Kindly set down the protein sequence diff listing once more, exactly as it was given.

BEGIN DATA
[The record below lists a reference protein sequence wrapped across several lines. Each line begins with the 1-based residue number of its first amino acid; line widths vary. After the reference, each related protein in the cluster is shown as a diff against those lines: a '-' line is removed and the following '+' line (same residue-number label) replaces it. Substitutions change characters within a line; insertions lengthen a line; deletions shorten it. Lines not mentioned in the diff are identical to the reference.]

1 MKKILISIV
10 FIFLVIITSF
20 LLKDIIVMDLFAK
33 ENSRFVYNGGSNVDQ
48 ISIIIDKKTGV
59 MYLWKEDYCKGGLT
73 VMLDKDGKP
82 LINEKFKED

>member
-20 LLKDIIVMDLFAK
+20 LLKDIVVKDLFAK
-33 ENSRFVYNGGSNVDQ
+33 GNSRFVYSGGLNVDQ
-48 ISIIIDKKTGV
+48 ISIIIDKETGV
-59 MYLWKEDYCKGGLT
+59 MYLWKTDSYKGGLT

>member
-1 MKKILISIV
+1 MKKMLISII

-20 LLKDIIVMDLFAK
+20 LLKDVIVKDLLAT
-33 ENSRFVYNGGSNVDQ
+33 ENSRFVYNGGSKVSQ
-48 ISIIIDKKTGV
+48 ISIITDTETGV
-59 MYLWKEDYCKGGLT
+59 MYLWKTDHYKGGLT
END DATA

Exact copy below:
[The record below lists a reference protein sequence wrapped across several lines. Each line begins with the 1-based residue number of its first amino acid; line widths vary. After the reference, each related protein in the cluster is shown as a diff against those lines: a '-' line is removed and the following '+' line (same residue-number label) replaces it. Substitutions change characters within a line; insertions lengthen a line; deletions shorten it. Lines not mentioned in the diff are identical to the reference.]

1 MKKILISIV
10 FIFLVIITSF
20 LLKDIIVMDLFAK
33 ENSRFVYNGGSNVDQ
48 ISIIIDKKTGV
59 MYLWKEDYCKGGLT
73 VMLDKDGKP
82 LINEKFKED

>member
-20 LLKDIIVMDLFAK
+20 LLKDIVVKDLFAK
-33 ENSRFVYNGGSNVDQ
+33 GNSRFVYSGGLNVDQ
-48 ISIIIDKKTGV
+48 ISIIIDKETGV
-59 MYLWKEDYCKGGLT
+59 MYLWKTDSYKGGLT

>member
-1 MKKILISIV
+1 MKKMLISII

-20 LLKDIIVMDLFAK
+20 LLKDVIVKDLLAT
-33 ENSRFVYNGGSNVDQ
+33 ENSRFVYNGGSKVSQ
-48 ISIIIDKKTGV
+48 ISIITDTETGV
-59 MYLWKEDYCKGGLT
+59 MYLWKTDHYKGGLT